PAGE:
Effect of Pb
Pb ions, on the other hand, cause significant decreases in the cell density of the PaJC (Figure 4A). The most increase in pH was observed in wild-type bacteria and recombinant bacteria (Figure 4B). However, with Pb, patterns of mass changed. Pb was a much better metal for biomass production compared to others metals. Mass levels of Pa and PaJC in the presence of Pb showed a similar trend (Figure 4C). There was a general increase in cell mass of the recombinant cell with different heavy metals and cultures pH were higher for the heavy metals treated bacteria, though the mass patterns were not affected. Recombinant bacteria PaJC has the lowest production level in terms of sugar production (Figure 4D).
The cell density value of the recombinant bacteria to grow despite the presence of heavy metals increases. The recombinant strain improved the maximum mass level in the LB, Co, Pb and Cd, respectively. Only in the presence of Pb and Cd, PaJC was advantageous in terms of production. Rates depending on the pH of the culture of wild-type bacteria PaJC time to reach a higher pH level. Cd and Pb ions, on the other hand, cause significant decreases in the cell density of the PaJC. Both bacteria, the presence of Cd and Pb, depending on the time gave rise to an increase in biomass. Extracellular production of glucose in the presence of Co reached its highest level in the presence of Cd was the lowest production of extracellular glucose. The cell density PaJC in LB and in the presence of Cd was significantly lower than in other LB + heavy metal medium. The cell density of PaJC in decreased after stationary phase and generally leveled up at 48 h while the cell density of Pa increased and generally leveled up 48 h. The pH values of PaJC generally decreased up to 48 h while Pa increased up to 48 h. In generally the culture pH, PaJC, higher than wild type bacteria. The fraction of vgb-bearing survivors, however, grows better than wild type strains during the further course of different incubation time . During growth, however, decreased oxygen in the medium and accumulation of VHb might contribute bacterial heavy metal stress and survival.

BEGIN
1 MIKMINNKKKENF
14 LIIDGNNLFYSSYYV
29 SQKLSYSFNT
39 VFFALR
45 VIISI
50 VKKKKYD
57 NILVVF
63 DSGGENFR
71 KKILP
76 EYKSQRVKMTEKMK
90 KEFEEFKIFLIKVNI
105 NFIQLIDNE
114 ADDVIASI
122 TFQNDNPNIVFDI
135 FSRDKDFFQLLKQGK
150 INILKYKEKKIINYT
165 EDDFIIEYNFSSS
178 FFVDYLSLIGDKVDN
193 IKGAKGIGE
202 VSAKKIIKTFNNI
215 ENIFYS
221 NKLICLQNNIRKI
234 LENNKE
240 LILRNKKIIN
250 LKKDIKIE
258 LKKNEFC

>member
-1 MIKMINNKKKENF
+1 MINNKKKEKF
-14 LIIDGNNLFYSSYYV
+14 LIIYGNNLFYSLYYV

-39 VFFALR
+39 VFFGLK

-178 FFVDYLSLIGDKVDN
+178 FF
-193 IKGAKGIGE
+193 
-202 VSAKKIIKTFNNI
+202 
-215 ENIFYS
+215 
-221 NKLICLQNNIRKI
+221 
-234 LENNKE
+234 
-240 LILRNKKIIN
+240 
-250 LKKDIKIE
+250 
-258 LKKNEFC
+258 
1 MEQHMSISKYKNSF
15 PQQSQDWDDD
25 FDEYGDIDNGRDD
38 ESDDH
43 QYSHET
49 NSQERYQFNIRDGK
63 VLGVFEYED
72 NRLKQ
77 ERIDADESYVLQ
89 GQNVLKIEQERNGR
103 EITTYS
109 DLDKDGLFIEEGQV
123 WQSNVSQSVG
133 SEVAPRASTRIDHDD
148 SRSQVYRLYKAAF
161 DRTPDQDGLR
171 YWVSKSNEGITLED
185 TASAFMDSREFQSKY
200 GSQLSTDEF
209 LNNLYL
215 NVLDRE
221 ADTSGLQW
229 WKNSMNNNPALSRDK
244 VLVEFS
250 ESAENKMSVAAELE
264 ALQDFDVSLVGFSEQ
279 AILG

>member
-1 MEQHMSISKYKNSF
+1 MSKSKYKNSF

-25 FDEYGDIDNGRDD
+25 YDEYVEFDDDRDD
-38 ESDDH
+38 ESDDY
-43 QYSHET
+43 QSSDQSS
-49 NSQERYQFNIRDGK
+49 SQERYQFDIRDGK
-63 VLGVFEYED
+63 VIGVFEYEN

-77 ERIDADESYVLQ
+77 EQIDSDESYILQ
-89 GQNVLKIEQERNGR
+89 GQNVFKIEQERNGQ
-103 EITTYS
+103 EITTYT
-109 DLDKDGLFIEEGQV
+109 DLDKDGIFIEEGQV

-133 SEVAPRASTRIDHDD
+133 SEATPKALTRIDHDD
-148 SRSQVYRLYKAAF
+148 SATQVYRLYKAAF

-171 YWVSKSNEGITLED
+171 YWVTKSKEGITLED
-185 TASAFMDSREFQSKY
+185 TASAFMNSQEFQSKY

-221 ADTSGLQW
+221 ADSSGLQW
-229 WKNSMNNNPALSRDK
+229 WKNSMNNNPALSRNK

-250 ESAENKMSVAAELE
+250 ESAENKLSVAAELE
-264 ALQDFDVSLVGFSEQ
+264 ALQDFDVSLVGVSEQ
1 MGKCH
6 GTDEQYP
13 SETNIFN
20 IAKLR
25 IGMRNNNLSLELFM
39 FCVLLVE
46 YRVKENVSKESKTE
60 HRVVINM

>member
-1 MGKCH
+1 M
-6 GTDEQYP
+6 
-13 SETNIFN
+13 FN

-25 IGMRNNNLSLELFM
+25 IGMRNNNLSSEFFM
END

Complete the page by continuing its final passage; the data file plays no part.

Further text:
The aim of this study was to investigate the effects of an efficient oxygen uptake system (VHb/vgb) (in the presence of heavy metal stress) on cell density, pH, mass and extracellular glucose production. PaJC exhibits favorable properties including enhanced cell density, pH, biomass and extracellular glucose production over the wild type strain. In this study, genetic engineering of heavy metal resistant strains with vgb may be an effective method to heavy metal resistance and growth. In this study, recombinant bacteria PaJC’s might be in environments with metal binding and removal of heavy metal pollution is a good candidate
The authors wish to thank to Illinois Institute of Technology (USA) Benjamin C Stark, PhD. Professor of Biology for recombinant bacteria. This work was supported by a Grant (APYB 2011/128) from Research Fund Unit of Inonu University